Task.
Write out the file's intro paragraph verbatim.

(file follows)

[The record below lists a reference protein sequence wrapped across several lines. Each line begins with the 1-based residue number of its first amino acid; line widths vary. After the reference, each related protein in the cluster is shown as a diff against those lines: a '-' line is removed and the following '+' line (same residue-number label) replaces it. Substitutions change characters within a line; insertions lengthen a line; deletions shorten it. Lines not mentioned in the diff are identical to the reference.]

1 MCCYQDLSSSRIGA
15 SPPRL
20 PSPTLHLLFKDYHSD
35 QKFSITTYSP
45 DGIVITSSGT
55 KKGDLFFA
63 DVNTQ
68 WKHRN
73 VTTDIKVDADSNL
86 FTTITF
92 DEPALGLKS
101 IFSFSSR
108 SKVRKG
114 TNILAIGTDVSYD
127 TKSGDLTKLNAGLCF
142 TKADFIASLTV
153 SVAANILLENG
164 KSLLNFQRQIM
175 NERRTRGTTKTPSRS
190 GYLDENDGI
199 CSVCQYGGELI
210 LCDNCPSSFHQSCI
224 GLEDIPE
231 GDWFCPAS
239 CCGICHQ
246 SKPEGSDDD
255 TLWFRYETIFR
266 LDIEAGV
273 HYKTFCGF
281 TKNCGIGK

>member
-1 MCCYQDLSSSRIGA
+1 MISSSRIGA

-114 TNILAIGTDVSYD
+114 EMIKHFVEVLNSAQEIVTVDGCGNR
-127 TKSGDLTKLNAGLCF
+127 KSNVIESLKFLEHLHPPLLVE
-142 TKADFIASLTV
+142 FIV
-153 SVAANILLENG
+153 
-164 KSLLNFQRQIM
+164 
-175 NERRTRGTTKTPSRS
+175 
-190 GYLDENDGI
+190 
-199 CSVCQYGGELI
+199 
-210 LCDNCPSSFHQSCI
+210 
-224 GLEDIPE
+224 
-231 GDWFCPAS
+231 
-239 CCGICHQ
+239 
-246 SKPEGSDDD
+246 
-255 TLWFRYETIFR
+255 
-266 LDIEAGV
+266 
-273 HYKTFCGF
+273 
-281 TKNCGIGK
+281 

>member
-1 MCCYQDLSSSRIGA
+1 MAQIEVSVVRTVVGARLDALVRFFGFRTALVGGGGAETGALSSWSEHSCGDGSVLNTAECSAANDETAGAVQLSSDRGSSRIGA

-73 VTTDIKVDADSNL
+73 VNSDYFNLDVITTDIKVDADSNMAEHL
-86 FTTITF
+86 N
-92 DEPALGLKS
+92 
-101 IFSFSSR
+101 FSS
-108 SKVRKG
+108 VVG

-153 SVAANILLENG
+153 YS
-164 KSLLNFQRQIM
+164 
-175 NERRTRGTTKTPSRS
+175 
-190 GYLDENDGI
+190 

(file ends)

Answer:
[The record below lists a reference protein sequence wrapped across several lines. Each line begins with the 1-based residue number of its first amino acid; line widths vary. After the reference, each related protein in the cluster is shown as a diff against those lines: a '-' line is removed and the following '+' line (same residue-number label) replaces it. Substitutions change characters within a line; insertions lengthen a line; deletions shorten it. Lines not mentioned in the diff are identical to the reference.]